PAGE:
You’ll never feel more like a tourist than your first few days in college.
You’re walking around with maps out. You’re trying to find the best places to eat. There were even people stopping to take pictures of everything with a Penn State logo on it. Which, in our case, was pretty much everything, because Penn State is like Disney if Disney was more aggressive about in-your-face branding.
I wouldn’t say I was proud to be stopping at random corners to consult with my massive 200-building map, but as you might guess from the phrase “200-building,” it was entirely necessary for me.
“Why didn’t you just use address numbers?” you ask, clearly not understanding how college campuses work. You then add, “And why not use a flat tax? If I buy all the lottery tickets, won’t I win every time?”
As to your first question, no. For whatever reason, it was agreed upon by ancient college elders that buildings wouldn’t be given the normal street addresses students had been using to navigate the past decade or so of their lives. My first guess as to why is that this way they can name the buildings after people who donated a lot of money. I don’t think I need a second guess.
Your other questions are bad for an assortment of reasons and I won’t be addressing them for the sake of staying on topic.
“Okay,” you agree, not sure when you asked the second two questions. “In that case, can’t you at least use streets to help you find your way?”
At other colleges, possibly. At Penn State, no. Penn State really only had two streets – Pollock and Curtin. All the other roads went around the outside like a big, useless picture frame. The buildings themselves were clustered into tight groups for reasons I can’t quite fathom, though my default guess is that it made them more money. Somehow.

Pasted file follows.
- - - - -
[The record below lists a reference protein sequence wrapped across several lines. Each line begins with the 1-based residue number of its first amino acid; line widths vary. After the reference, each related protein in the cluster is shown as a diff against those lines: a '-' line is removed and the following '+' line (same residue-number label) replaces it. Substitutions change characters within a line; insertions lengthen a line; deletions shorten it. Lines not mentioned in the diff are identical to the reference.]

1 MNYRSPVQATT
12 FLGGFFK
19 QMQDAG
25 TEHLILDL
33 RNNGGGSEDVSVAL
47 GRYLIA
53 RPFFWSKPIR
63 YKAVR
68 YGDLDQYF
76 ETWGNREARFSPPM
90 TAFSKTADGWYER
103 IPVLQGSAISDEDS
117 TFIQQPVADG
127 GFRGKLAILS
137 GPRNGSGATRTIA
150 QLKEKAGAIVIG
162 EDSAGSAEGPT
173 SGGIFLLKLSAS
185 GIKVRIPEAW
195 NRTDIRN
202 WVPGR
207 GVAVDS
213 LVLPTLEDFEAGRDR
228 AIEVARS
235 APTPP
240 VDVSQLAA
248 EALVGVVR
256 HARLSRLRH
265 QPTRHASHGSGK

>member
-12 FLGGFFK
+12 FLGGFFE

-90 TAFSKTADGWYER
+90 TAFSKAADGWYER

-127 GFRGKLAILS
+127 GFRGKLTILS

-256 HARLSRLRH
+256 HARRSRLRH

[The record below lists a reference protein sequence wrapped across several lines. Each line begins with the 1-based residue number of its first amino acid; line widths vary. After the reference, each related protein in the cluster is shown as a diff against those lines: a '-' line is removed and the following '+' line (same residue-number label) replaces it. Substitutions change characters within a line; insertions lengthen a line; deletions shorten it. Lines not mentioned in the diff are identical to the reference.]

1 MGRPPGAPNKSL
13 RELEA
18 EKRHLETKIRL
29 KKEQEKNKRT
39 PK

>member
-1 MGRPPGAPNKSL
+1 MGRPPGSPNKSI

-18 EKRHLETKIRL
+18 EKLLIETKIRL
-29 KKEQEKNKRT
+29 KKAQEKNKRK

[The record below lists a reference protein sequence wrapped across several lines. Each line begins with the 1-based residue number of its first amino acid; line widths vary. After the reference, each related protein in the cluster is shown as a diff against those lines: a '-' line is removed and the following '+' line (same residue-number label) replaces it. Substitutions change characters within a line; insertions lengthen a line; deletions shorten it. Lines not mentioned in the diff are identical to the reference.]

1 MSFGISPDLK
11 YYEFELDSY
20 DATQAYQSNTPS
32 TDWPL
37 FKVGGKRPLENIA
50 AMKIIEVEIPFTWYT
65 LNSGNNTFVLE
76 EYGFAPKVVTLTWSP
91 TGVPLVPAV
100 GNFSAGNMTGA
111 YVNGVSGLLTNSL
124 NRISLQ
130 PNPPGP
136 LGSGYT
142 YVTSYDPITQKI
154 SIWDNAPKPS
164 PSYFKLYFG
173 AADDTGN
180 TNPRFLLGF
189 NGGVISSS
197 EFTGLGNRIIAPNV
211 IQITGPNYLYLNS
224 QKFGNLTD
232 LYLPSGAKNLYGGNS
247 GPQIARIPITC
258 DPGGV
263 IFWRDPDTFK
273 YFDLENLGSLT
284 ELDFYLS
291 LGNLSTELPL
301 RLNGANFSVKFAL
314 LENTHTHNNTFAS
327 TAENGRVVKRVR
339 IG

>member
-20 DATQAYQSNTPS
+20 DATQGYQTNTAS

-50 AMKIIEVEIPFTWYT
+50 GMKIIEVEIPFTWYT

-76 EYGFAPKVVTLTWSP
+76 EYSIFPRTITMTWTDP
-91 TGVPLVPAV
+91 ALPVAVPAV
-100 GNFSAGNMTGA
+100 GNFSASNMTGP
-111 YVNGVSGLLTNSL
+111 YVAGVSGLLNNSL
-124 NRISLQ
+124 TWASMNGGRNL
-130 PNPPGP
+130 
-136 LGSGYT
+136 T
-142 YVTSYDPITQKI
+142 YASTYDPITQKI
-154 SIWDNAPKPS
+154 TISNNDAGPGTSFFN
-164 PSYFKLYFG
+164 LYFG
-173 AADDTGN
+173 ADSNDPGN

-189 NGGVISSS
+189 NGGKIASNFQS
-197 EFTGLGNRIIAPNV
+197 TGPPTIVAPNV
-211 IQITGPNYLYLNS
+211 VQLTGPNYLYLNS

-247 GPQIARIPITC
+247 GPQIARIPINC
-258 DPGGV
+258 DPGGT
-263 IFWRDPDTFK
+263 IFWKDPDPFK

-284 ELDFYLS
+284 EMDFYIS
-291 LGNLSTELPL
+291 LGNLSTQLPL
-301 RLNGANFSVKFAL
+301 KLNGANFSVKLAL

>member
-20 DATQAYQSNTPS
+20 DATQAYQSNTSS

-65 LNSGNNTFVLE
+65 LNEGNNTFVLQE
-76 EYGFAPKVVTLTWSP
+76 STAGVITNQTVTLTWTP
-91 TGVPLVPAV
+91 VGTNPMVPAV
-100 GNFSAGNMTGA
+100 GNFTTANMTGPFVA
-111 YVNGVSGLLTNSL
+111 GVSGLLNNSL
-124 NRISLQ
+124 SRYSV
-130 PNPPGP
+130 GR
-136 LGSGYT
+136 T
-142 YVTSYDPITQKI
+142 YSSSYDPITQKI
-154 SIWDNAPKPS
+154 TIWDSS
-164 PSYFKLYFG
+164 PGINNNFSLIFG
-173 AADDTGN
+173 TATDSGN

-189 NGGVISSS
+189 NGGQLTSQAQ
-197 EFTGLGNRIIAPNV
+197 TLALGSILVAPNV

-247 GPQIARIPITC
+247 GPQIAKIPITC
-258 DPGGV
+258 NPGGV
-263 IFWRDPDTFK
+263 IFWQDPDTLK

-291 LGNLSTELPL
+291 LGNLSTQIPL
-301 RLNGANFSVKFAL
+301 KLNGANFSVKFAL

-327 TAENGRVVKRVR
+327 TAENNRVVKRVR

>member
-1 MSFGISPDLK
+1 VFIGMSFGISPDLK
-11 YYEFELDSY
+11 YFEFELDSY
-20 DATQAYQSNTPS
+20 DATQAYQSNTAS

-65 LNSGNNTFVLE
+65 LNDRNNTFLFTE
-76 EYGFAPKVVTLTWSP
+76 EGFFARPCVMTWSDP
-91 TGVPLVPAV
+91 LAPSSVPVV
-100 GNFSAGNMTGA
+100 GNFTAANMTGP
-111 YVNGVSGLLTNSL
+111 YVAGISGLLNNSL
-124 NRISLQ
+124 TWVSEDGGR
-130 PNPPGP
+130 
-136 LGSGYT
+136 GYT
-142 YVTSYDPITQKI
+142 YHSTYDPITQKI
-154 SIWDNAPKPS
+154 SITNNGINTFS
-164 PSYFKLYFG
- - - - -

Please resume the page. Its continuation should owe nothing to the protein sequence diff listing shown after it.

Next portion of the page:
What this effectively meant is that a hundred or so very similar buildings were placed onto an enormous campus with no real grid system. And due to the clustering, you could walk to the general area and still spend five to ten minutes finding a new building for the first time. All while never being more than a few dozen steps from the front door.
“So…after you found it once it was okay?” you ask uncertainly.
Pretty much, sure.
“Okay. So it was smooth sailing once you got inside?”
The author shook his head slowly.
There are two major issues there. The first of these is layout. Many buildings, for example, were set up with clear, intuitive floor plans that let you find any room you wanted. Others had a single hallway on the first floor that led to hidden elevator, a second floor that was a museum and then a few more floors of laboratories with prohibited access interspersed with offices. And while a random museum is a nice way to break up a long walk, well, it’s not so great for getting to class on time.
That’s probably the reason so few world-record Olympic runs went through museums on the way to the finish line.
The second probably is a more specific one – limited, so far as I recall, to only a single building. Or rather…two buildings? And a room that existed in some weird fold of space-time that allowed it to be in both at once. Or possibly neither? It’s complicated…
I still remember trying to find room 26 in the Hosler building. Given that the building was located right off the main path, this wasn’t hard. For my first trip there, things were going almost surprisingly well, in fact, until I reach my third dead end inside. No matter where I went, there was no room 26. I checked the room numbers a few more times and followed groups of students to see if they were headed to some unknown nook or cranny I’d missed. Alas, room 26 simply didn’t exist.
After I asked around a bit and got some strange looks and the idiotic advice to check the Hosler building, I found the problem. 26 Hosler does indeed exist. It just happens to be in an entirely different building.
Why? I have no clue whatsoever. Asking around over the years got me a lot of contradicting answers that I nonetheless assume were simultaneously true.
Hosler was connected to Deike. Hosler split into two buildings but the rooms split awkwardly. Deike annexed the room because it was being used more often by that building. 26 Hosler was actually 26 Deike (which I think was also a separate room, just to make things more confusing) except for a computer error. Despite being in a different building, that room was still a piece of the Hosler building. Room 26 was a room whose doorway only appeared when a student who needed to take intermediate geology labs walked by three times.
In short, I had no idea. I still don’t. But I’ll admit that there were enough bigger mysteries to sort of drown that one out after a while.